|Born:||December 22, 1949|
|Height:||6 ft 3 in (1.91 m)|
|Weight:||195 lb (88 kg)|
|High school:||Thomson (Thomson, Georgia)|
|College:||Southern Miss (1969–1972)|
|NFL Draft:||1973 / Round: 1 / Pick: 23|
|Career highlights and awards|
|Career NFL statistics|
|Player stats at NFL.com · PFR|
William Ray Guy (born December 22, 1949) is an American former professional football player who played as punter for the Oakland / Los Angeles Raiders of the National Football League (NFL). Guy was a unanimous All-American selection in 1972 as a senior at the University of Southern Mississippi, and was the first pure punter ever to be drafted in the first round of the NFL Draft, when the Oakland Raiders selected him with the 23rd overall pick in 1973. Guy was elected to both the College Football Hall of Fame and the Pro Football Hall of Fame in 2014. An eight-time NFL All-Pro, Guy is widely considered to be the greatest punter of all time.
With his induction to the Hall of Fame on August 2, 2014, he became only the second pure kicker (after Jan Stenerud) and the first pure punter so honored.
Guy attended Thomson High School in Thomson, Georgia, where he was a four–sport star. Playing quarterback, safety, linebacker and tailback, aside from Kicking and punting duties, Guy led Thomson to Georgia Class A state football championships in 1967 and 1968. Guy averaged 49.7 yards per punt in 1968. Playing basketball, Guy scored 39 points in a Thomson basketball game the day after the 1968 state championship football game, with no practice. In baseball, Guy pitched a 15–inning scoreless game for Thomson in the state playoff semi–finals in 1969.
Guy was both a punter and a placekicker at Southern Mississippi, once kicking a then–record 61–yard field goal in a snowstorm during a game in Utah. In 1972, he kicked a 93–yard punt in a game against the University of Mississippi. After his senior season, Guy was named Most Valuable Player of the 1973 Chicago College All-Star Game, in which an all–star team of college seniors played the current Super Bowl champion. He was also a starting safety at Southern Miss; during his senior season, he intercepted a school–record eight passes, and was named an All–American defensive back.
Guy was the first punter ever to be selected in the first round in the NFL Draft, when the Oakland Raiders selected him as the 23rd pick in the 1973 NFL Draft.
In his career as a punter, Guy played his entire career with the Raiders and was selected to seven Pro Bowl teams including six in a row from 1973 to 1978. He was named as the punter on the NFL's 75th and 100th Anniversary teams. His trademark was kicking punts that stayed in the air for long periods of time. More often than not, by the time a punt returner was able to field one of Guy's punts, the Raiders' coverage unit had the field covered so well that returns were difficult, if not impossible. Although Guy rarely kicked for distance, his punts often left opposing offenses pinned deep in their own end of the field. The statistic for hang time was instituted in the NFL during his career, reportedly because of him. Pro Football Hall of Fame historian Joe Horrigan once said of Guy, "He's the first punter you could look at and say: 'He won games.'"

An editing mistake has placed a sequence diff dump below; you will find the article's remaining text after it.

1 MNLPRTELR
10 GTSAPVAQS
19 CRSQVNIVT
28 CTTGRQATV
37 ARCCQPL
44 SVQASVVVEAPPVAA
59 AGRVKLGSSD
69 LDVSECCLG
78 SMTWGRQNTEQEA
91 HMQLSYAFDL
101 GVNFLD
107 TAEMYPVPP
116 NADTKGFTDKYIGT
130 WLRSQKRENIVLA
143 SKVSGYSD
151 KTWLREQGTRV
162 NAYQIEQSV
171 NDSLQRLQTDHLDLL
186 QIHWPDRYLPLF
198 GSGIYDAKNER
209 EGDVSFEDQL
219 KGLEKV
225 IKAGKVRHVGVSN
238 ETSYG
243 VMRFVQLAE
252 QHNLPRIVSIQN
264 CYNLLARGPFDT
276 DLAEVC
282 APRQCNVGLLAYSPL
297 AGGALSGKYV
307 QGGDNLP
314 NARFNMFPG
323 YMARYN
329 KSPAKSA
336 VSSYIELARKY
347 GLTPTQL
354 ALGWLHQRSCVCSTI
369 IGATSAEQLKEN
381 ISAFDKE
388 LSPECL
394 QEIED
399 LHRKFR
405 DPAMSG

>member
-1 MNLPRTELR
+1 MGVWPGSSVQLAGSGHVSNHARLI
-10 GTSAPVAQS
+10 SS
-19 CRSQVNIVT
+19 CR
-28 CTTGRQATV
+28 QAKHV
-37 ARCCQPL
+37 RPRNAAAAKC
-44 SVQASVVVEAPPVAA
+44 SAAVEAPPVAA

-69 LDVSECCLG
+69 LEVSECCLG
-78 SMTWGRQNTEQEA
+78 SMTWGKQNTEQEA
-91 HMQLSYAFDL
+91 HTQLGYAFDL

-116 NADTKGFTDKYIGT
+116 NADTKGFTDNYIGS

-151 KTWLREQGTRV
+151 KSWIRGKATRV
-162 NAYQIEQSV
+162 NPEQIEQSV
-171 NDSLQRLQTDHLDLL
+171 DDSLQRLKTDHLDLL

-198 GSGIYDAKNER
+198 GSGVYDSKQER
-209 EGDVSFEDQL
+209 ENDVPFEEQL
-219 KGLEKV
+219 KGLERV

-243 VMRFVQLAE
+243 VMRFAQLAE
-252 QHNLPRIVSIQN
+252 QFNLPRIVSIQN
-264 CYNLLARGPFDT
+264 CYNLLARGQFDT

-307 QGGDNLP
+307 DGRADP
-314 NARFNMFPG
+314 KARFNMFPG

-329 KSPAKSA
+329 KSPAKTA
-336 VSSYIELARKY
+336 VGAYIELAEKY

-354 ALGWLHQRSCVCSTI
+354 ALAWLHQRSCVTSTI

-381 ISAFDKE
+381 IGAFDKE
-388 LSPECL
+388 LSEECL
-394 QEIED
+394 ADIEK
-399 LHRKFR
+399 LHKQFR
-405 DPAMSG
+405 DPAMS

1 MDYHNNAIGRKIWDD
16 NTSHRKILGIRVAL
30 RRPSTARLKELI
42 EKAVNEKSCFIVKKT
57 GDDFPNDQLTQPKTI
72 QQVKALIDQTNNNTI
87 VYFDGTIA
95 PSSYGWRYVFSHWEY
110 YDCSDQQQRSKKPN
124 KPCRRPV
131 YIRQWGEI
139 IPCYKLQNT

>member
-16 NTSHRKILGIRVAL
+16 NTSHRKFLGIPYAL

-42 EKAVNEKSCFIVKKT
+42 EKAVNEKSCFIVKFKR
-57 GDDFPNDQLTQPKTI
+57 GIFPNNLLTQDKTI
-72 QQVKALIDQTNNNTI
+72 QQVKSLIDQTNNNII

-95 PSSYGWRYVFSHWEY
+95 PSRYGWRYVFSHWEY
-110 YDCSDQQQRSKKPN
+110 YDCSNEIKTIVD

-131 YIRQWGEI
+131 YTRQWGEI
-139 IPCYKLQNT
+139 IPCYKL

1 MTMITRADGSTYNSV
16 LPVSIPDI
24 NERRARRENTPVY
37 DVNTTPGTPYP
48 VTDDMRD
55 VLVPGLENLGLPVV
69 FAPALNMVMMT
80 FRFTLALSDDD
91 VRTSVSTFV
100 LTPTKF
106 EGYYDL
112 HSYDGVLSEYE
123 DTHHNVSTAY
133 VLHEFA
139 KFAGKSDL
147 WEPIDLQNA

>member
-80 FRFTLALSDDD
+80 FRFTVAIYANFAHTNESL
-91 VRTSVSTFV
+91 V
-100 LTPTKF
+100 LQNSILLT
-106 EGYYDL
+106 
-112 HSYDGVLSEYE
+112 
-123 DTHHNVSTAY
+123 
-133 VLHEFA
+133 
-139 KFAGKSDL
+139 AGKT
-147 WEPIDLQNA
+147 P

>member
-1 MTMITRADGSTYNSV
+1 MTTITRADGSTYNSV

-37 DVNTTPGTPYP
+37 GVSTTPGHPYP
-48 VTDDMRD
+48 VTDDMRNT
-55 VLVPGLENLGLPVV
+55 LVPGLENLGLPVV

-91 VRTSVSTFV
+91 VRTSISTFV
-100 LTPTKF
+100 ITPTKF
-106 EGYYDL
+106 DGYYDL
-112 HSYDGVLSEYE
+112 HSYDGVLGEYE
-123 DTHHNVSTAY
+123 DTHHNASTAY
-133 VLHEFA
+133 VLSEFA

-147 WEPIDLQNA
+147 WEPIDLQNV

In Super Bowl XVIII, Guy punted seven times for 299 yards (42.7 average), with 244 net yards (34.8 average). Five of his punts pinned the Washington Redskins inside their own 20. Due in part to his effective punting, the Los Angeles Raiders easily won the game, 38–9.
During the early part of his career, he was the Raiders' emergency quarterback, replacing kicker–quarterback George Blanda in this position. He also occasionally did kickoffs for the Raiders because the aging Blanda no longer had great range.
After a 1977 game against the Houston Oilers, Oilers coach Bum Phillips accused Guy of using footballs illegally inflated with helium because he had "never seen anyone hang kickoffs like Guy did", and that the ball was "hanging up there too long"; additionally, the Raiders had used a new ball for every punt, adding to his suspicions. Phillips said after the game that he would send the ball to Rice University for testing. Guy punted 3 times for 107 yards in the game.
In his 13–year career, Guy:
Ray Guy was inducted into the Pro Football Hall of Fame as a member of the class of 2014 on August 2, 2014. For many years before his induction in 2014, he was considered one of the most worthy players who had not yet been selected for the Pro Football Hall of Fame. In 1994, he was the first pure punter to be nominated for enshrinement. In his enshrinement speech, he proudly proclaimed, "Now the Hall of Fame has a complete team."
Guy has been inducted into both the Mississippi and Georgia Sports Halls of Fame, the National High School Sports Hall of Fame, and the College Football Hall of Fame. On April 21, 2008, Guy was inducted into the Bay Area Sports Hall of Fame.
|Won the Super Bowl|
|Led the league|
In 2000, the Greater Augusta Sports Council instituted the Ray Guy Award, to be awarded to the nation's best collegiate punter. Since many collegiate punters nominated for the Ray Guy Award are either former students or work at his kicking camps, Guy himself does not participate in the voting process to avoid accusations of favoritism.
In 2005, Guy helped organize and participated in two-day kicking camps, held throughout the United States, for high-school punters, placekickers, and longsnappers. In 2007, the camp was once again held on the campus of Colorado College. He has help from son Ryan Guy.
Guy was married to Beverly Guy. The couple has two children, Ryan and Amber.
On August 14, 2011, Guy filed for bankruptcy and was forced to put up his Super Bowl rings for auction. The auction of the rings brought in $96,216, slightly higher than the upper estimate of 90K.